Par ce portrait saisissant d'un émigrant déraciné, fragile, érudit et digne, l'auteur élève une sorte d'anti-monument pour tous ceux qui, au cours de l'Histoire, se retrouvent pourchassés, déplacés, coupés de leurs racines - sans jamais en comprendre la raison ni le sens.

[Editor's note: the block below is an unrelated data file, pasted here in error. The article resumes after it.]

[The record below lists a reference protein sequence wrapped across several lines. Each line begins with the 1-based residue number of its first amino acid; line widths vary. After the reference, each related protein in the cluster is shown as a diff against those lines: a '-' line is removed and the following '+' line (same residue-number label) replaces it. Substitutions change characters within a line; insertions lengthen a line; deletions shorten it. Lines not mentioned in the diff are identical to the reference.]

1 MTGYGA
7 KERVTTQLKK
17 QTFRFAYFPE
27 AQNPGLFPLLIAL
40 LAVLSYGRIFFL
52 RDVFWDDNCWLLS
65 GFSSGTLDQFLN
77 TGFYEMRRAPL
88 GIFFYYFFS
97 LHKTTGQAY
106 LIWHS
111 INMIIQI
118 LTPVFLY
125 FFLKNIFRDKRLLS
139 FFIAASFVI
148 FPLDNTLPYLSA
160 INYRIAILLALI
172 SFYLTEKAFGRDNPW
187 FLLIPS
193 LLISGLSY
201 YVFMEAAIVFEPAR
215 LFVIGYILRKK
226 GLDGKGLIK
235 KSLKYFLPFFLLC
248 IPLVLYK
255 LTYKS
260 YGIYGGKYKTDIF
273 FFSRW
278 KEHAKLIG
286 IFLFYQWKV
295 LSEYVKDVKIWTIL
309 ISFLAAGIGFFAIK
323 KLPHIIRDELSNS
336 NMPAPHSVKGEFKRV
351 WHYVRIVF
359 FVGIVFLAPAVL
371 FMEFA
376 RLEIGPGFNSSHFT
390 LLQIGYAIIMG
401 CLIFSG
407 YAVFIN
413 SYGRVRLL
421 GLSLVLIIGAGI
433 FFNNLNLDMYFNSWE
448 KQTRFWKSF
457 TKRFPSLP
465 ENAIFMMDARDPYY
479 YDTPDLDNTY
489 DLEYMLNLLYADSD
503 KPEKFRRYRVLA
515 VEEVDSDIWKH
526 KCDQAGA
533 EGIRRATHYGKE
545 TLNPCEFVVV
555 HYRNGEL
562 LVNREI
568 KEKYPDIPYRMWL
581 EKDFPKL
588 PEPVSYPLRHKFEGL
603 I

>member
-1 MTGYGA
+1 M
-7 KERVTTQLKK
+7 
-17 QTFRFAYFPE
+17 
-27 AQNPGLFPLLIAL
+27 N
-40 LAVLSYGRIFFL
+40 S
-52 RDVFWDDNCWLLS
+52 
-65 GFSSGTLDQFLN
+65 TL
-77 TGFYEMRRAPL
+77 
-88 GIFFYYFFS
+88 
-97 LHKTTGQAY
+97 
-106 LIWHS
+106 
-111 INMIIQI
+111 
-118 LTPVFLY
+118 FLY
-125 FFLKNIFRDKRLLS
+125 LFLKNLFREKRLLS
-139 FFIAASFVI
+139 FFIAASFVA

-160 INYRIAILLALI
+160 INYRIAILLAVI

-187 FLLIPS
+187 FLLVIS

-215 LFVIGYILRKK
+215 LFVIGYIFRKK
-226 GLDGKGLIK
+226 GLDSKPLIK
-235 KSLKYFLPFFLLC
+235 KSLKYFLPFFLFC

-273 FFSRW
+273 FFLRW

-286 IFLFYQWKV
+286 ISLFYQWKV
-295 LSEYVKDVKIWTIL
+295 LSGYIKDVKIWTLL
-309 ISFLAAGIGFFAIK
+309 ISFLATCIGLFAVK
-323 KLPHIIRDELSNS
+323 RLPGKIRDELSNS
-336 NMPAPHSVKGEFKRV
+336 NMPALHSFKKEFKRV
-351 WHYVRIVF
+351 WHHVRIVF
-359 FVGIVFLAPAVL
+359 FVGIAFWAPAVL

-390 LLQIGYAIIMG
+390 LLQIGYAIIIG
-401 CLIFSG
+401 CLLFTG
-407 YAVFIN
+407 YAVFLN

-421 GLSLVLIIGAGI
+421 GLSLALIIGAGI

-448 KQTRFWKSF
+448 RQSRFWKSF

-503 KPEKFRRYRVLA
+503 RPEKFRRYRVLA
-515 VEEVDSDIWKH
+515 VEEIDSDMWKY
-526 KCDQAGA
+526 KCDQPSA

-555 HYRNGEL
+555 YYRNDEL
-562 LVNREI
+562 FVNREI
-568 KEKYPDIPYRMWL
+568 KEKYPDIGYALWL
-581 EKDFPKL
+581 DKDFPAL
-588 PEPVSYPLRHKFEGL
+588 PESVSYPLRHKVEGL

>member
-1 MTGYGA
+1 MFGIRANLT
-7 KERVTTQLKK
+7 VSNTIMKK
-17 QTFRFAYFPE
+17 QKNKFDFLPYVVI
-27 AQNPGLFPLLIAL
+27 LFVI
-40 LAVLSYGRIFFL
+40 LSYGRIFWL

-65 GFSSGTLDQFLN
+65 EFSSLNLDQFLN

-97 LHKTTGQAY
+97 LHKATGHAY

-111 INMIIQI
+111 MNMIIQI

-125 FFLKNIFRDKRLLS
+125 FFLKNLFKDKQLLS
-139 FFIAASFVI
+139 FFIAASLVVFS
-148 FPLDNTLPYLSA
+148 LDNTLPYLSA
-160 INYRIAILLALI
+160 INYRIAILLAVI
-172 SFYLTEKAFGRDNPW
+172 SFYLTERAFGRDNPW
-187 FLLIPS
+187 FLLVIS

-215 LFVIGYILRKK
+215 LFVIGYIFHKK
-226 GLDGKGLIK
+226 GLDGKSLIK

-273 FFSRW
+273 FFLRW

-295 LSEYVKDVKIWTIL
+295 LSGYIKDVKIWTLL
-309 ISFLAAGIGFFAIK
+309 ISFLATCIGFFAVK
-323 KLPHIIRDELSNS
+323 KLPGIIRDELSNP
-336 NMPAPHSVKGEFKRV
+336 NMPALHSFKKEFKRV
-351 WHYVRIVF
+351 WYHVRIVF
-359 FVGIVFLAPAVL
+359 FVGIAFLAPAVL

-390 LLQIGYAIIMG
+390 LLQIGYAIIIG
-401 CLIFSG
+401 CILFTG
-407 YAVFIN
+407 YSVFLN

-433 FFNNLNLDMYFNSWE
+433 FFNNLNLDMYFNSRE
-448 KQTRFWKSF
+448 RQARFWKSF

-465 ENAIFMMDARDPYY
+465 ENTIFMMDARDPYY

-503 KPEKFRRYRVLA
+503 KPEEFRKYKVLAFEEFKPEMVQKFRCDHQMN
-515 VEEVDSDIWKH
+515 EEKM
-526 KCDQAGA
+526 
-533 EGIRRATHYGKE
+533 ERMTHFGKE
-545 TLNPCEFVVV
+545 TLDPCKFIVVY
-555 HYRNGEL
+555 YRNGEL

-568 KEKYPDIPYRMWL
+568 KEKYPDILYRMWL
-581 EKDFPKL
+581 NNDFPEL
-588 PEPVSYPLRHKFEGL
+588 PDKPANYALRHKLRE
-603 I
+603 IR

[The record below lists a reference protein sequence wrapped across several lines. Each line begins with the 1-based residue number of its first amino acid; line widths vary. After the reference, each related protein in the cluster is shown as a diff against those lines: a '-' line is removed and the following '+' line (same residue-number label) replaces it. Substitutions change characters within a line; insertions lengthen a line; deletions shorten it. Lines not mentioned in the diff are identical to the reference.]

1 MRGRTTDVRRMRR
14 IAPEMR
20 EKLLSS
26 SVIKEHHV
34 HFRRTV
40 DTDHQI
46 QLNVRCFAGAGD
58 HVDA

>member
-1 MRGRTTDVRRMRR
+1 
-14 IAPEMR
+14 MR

The ghost of what historian Peter Gay calls "the bourgeois experience," molded in the liberalism and neurasthenia of the 19th century and destroyed in the wars and concentration camps of the 20th century, haunts W.G. Sebald's unique novels. His latest concerns the melancholic life of Jacques Austerlitz who, justifiably, exclaims, "At some point in the past, I thought, I must have made a mistake, and now I am living the wrong life." The unnamed narrator met Austerlitz, an architectural historian, in Belgium in the '60s, then lost track of his friend in the '70s. When they accidentally run into each other in 1996, Austerlitz tells the story that occupies the rest of the book the story of Austerlitz's life. For a long time, Austerlitz did not know his real mother and father were Prague Jews his first memories were of his foster parents, a joyless Welsh couple. While exploring the Liverpool Street railroad station in London, Austerlitz experiences a flashback of himself as a four-year-old. Gradually, he tracks his history, from his birth in Prague to a cultivated couple through his flight to England, on the eve of WWII, on a train filled with refugee children. His mother, Agata, was deported first to Theresienstadt and then, presumably, to Auschwitz. His father disappeared in Paris. Austerlitz's isolation and depression deepen after learning these facts. As Sebald's readers will expect, the novel is filled with scholarly digressions, ranging from the natural history of moths to the typically overbearing architecture of the Central European spas. In this novel as in previous ones, Sebald writes as if Walter Benjamin's terrible "angel of history" were perched on his shoulder. B&w photos.